The "Conscious Consumers" Target Group
How Cosmetics Brands Can Reach Critical and Seminal Consumers
The "conscious consumer" is one of the fastest-growing customer segments in the cosmetics market. The British chemical company Croda makes this observation in its most recent blog post, referring to the "Forces of Change" study by Hearts & Science. This is reason enough for the supplier of cosmetics ingredients to examine the characteristics of this category of consumers and how it should affect product development in cosmetics companies.
The Conscious Consumer Is Not Just a Passing Trend
According to Croda, conscious consumers are guided in their purchasing decisions by ethical and ecological aspects. They have clear objectives for their health, well-being and lifestyle. They expect products to benefit not only themselves but also society and the planet. For this reason, they inform themselves thoroughly about sustainability goals and brand values as well as ingredients and business ethics before making a purchasing decision.
The manufacturer does not consider this a passing trend and substantiates this view with data from the current Global Consumer Insights Pulse Survey by PwC. This shows that 50 per cent of consumers worldwide have become more eco-conscious since the pandemic. What is more, the conscious consumers are mainly young consumers, making these the consumer group of the future. According to the PwC survey, 58 per cent of millennials have developed more eco-conscious behaviour.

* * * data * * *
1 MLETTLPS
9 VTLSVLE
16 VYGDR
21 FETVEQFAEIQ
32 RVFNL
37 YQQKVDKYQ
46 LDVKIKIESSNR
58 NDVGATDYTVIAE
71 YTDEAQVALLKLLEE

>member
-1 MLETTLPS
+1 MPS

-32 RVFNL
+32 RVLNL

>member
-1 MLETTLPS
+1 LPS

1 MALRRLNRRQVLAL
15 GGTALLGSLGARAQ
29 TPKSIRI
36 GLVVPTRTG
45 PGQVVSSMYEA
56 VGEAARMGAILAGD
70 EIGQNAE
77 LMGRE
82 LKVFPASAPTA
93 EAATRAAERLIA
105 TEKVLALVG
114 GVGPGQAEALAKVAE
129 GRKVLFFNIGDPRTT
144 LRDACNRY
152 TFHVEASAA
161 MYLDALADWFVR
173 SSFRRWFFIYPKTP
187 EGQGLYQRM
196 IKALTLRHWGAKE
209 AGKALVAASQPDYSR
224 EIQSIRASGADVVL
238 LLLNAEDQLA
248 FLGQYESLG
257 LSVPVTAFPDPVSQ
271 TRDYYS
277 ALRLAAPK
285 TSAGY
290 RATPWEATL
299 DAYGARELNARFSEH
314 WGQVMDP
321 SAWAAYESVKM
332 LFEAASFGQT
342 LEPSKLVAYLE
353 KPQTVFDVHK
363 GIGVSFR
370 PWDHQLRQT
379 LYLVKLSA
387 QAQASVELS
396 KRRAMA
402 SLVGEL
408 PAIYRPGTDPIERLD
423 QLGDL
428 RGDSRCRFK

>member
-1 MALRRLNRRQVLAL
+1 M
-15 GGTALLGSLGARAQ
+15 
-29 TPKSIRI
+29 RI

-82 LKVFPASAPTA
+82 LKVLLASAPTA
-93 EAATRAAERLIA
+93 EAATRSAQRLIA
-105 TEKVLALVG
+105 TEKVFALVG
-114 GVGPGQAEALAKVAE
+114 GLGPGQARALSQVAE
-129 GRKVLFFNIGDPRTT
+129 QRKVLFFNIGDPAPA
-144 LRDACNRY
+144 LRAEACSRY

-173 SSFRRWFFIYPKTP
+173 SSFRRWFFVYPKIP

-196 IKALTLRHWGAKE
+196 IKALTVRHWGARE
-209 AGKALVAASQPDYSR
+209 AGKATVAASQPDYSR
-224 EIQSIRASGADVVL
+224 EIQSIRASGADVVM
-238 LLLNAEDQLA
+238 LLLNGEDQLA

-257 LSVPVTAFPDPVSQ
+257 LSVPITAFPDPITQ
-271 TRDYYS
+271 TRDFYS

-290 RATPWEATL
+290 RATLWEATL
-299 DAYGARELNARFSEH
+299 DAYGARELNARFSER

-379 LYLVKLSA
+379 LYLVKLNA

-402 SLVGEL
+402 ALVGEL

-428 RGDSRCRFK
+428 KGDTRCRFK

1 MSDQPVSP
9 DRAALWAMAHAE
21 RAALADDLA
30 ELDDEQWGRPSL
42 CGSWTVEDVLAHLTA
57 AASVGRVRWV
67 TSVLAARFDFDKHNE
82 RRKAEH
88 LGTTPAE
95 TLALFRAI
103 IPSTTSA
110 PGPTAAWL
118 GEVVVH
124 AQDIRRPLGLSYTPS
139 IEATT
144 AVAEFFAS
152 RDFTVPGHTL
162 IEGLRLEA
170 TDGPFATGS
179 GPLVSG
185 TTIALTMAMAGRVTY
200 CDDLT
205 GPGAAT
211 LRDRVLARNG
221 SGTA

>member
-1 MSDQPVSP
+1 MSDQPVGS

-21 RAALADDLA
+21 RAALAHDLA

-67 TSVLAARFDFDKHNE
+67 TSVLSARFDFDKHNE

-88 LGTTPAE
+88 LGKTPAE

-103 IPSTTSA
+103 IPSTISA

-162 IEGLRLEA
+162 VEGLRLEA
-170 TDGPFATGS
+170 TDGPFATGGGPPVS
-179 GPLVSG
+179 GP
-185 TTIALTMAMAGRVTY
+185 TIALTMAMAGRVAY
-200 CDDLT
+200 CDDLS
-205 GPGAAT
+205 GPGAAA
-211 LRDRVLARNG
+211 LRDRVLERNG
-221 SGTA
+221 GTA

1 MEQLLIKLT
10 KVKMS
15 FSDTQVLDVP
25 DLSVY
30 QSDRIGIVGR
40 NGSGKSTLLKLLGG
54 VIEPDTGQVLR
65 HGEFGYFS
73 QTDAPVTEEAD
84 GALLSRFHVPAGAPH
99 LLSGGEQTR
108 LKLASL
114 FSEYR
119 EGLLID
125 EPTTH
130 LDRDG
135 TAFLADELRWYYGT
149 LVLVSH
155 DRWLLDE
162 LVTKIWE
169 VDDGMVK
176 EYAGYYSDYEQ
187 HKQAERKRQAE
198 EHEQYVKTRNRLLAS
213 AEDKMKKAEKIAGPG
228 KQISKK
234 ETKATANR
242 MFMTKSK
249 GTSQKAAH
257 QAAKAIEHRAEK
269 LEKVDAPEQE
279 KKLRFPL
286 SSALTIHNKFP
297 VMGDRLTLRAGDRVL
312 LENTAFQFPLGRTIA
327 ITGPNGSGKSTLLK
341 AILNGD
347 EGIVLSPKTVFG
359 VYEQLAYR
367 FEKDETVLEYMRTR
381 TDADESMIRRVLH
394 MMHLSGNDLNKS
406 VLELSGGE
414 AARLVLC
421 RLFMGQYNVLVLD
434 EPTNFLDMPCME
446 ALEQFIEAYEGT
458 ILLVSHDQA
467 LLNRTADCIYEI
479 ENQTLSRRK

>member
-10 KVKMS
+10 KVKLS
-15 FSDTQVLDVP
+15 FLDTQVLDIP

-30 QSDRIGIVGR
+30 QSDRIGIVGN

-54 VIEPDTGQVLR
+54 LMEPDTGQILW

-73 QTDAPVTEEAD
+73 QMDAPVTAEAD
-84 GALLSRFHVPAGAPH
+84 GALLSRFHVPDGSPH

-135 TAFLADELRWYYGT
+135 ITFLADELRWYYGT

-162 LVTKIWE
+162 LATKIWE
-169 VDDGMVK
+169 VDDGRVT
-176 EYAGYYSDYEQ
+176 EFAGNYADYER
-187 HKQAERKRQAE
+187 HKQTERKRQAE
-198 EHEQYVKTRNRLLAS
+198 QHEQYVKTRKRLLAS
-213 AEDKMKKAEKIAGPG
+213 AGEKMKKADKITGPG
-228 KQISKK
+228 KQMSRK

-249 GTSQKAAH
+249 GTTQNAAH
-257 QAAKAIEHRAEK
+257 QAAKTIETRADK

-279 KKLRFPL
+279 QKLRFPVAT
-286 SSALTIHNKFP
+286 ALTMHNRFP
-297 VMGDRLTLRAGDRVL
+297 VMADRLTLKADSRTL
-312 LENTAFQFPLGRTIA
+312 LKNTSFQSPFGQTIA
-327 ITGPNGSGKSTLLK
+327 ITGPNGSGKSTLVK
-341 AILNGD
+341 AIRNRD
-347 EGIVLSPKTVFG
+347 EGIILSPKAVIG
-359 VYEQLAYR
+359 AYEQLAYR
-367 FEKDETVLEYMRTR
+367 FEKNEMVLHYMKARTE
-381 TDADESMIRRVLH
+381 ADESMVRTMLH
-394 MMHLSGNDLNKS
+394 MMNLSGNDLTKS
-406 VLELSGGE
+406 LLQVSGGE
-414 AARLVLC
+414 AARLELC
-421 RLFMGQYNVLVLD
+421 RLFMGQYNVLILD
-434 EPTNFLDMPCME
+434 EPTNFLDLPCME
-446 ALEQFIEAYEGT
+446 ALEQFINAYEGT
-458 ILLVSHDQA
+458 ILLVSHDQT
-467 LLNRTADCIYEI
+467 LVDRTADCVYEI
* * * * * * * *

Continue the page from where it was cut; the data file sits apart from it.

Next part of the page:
Tips for Brand and Product Profiling
From this development, Croda derives four building blocks for creating brand communication that will reach the conscious consumer. Brands must 1) communicate safety and the fact that they and their products are not only better for the buyer but also for humans, animals and the planet. They must 2) prove their sustainability based on both ecological and social criteria. Of course, they must continue to 3) emphasise their achievements by offering innovative and effective products. At the same time, they must 4) practice transparency so that conscious consumers can learn all about their sourcing and manufacturing processes.
All this should then result in products based on formulas that are vegan, cruelty-free, biodegradable and contain natural ingredients. These attributes need to be documented and certified by an independent body. Production processes should be ecologically-oriented and product packaging sustainable. Formulas that are water-efficient or waterless innovations, formulas that use only the most necessary ingredients (skinimalism) as well as products and brands that can promote diversity and inclusion will serve to complete the ideal brand profile for conscious consumers, according to Croda.